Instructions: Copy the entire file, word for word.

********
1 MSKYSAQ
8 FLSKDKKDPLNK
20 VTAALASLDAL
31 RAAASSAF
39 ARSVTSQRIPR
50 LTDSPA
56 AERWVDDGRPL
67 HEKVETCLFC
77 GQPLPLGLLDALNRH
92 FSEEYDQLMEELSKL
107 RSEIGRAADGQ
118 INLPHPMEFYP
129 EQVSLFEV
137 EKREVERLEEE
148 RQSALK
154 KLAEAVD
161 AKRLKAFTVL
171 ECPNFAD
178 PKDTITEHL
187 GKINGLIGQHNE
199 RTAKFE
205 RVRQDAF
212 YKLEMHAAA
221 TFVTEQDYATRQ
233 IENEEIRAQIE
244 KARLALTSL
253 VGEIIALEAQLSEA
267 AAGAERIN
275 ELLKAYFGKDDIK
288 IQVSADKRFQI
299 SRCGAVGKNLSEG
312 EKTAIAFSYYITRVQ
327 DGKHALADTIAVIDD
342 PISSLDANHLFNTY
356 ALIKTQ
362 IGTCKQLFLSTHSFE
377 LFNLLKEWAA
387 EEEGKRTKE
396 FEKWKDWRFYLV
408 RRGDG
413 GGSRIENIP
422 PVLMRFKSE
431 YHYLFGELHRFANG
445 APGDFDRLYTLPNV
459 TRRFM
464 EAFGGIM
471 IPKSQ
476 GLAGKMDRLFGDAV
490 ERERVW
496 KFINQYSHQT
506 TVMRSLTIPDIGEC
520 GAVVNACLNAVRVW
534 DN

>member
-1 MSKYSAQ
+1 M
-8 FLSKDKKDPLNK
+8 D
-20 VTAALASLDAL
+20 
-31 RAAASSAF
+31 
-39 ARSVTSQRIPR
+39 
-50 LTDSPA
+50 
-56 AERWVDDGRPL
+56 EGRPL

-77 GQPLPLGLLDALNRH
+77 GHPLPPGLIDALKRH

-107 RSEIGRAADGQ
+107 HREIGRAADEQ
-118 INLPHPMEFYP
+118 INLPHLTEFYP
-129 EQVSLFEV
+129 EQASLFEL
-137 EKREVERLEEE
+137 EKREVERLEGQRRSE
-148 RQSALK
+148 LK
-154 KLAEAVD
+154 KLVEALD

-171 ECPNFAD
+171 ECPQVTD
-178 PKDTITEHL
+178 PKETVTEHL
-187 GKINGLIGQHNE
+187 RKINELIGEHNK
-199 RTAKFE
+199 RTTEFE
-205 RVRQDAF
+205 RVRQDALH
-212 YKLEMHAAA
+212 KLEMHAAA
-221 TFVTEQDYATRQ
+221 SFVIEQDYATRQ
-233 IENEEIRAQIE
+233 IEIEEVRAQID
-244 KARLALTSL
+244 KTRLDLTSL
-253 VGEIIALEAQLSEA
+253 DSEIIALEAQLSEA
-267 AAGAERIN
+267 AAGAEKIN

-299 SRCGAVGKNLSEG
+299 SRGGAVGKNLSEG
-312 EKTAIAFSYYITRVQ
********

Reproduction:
1 MSKYSAQ
8 FLSKDKKDPLNK
20 VTAALASLDAL
31 RAAASSAF
39 ARSVTSQRIPR
50 LTDSPA
56 AERWVDDGRPL
67 HEKVETCLFC
77 GQPLPLGLLDALNRH
92 FSEEYDQLMEELSKL
107 RSEIGRAADGQ
118 INLPHPMEFYP
129 EQVSLFEV
137 EKREVERLEEE
148 RQSALK
154 KLAEAVD
161 AKRLKAFTVL
171 ECPNFAD
178 PKDTITEHL
187 GKINGLIGQHNE
199 RTAKFE
205 RVRQDAF
212 YKLEMHAAA
221 TFVTEQDYATRQ
233 IENEEIRAQIE
244 KARLALTSL
253 VGEIIALEAQLSEA
267 AAGAERIN
275 ELLKAYFGKDDIK
288 IQVSADKRFQI
299 SRCGAVGKNLSEG
312 EKTAIAFSYYITRVQ
327 DGKHALADTIAVIDD
342 PISSLDANHLFNTY
356 ALIKTQ
362 IGTCKQLFLSTHSFE
377 LFNLLKEWAA
387 EEEGKRTKE
396 FEKWKDWRFYLV
408 RRGDG
413 GGSRIENIP
422 PVLMRFKSE
431 YHYLFGELHRFANG
445 APGDFDRLYTLPNV
459 TRRFM
464 EAFGGIM
471 IPKSQ
476 GLAGKMDRLFGDAV
490 ERERVW
496 KFINQYSHQT
506 TVMRSLTIPDIGEC
520 GAVVNACLNAVRVW
534 DN

>member
-1 MSKYSAQ
+1 M
-8 FLSKDKKDPLNK
+8 D
-20 VTAALASLDAL
+20 
-31 RAAASSAF
+31 
-39 ARSVTSQRIPR
+39 
-50 LTDSPA
+50 
-56 AERWVDDGRPL
+56 EGRPL

-77 GQPLPLGLLDALNRH
+77 GHPLPPGLIDALKRH

-107 RSEIGRAADGQ
+107 HREIGRAADEQ
-118 INLPHPMEFYP
+118 INLPHLTEFYP
-129 EQVSLFEV
+129 EQASLFEL
-137 EKREVERLEEE
+137 EKREVERLEGQRRSE
-148 RQSALK
+148 LK
-154 KLAEAVD
+154 KLVEALD

-171 ECPNFAD
+171 ECPQVTD
-178 PKDTITEHL
+178 PKETVTEHL
-187 GKINGLIGQHNE
+187 RKINELIGEHNK
-199 RTAKFE
+199 RTTEFE
-205 RVRQDAF
+205 RVRQDALH
-212 YKLEMHAAA
+212 KLEMHAAA
-221 TFVTEQDYATRQ
+221 SFVIEQDYATRQ
-233 IENEEIRAQIE
+233 IEIEEVRAQID
-244 KARLALTSL
+244 KTRLDLTSL
-253 VGEIIALEAQLSEA
+253 DSEIIALEAQLSEA
-267 AAGAERIN
+267 AAGAEKIN

-299 SRCGAVGKNLSEG
+299 SRGGAVGKNLSEG
-312 EKTAIAFSYYITRVQ